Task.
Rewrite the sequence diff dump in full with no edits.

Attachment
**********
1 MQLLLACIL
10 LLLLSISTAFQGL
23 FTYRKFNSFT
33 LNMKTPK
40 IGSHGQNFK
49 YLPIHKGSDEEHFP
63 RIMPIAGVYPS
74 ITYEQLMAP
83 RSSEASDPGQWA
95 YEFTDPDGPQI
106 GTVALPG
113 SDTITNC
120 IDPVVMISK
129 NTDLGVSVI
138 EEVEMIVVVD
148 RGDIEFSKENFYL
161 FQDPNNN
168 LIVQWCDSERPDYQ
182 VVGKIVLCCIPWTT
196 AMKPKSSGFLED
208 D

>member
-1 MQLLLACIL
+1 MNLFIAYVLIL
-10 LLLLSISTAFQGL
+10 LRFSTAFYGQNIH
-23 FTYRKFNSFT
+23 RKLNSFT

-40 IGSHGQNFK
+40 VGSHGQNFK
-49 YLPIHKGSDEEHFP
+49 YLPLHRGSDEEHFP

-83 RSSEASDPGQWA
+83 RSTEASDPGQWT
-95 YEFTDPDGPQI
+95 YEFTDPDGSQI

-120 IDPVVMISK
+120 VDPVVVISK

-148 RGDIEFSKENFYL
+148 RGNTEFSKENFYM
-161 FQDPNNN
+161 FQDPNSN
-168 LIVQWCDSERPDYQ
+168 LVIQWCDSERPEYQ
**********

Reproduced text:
1 MQLLLACIL
10 LLLLSISTAFQGL
23 FTYRKFNSFT
33 LNMKTPK
40 IGSHGQNFK
49 YLPIHKGSDEEHFP
63 RIMPIAGVYPS
74 ITYEQLMAP
83 RSSEASDPGQWA
95 YEFTDPDGPQI
106 GTVALPG
113 SDTITNC
120 IDPVVMISK
129 NTDLGVSVI
138 EEVEMIVVVD
148 RGDIEFSKENFYL
161 FQDPNNN
168 LIVQWCDSERPDYQ
182 VVGKIVLCCIPWTT
196 AMKPKSSGFLED
208 D

>member
-1 MQLLLACIL
+1 MNLFIAYVLIL
-10 LLLLSISTAFQGL
+10 LRFSTAFYGQNIH
-23 FTYRKFNSFT
+23 RKLNSFT

-40 IGSHGQNFK
+40 VGSHGQNFK
-49 YLPIHKGSDEEHFP
+49 YLPLHRGSDEEHFP

-83 RSSEASDPGQWA
+83 RSTEASDPGQWT
-95 YEFTDPDGPQI
+95 YEFTDPDGSQI

-120 IDPVVMISK
+120 VDPVVVISK

-148 RGDIEFSKENFYL
+148 RGNTEFSKENFYM
-161 FQDPNNN
+161 FQDPNSN
-168 LIVQWCDSERPDYQ
+168 LVIQWCDSERPEYQ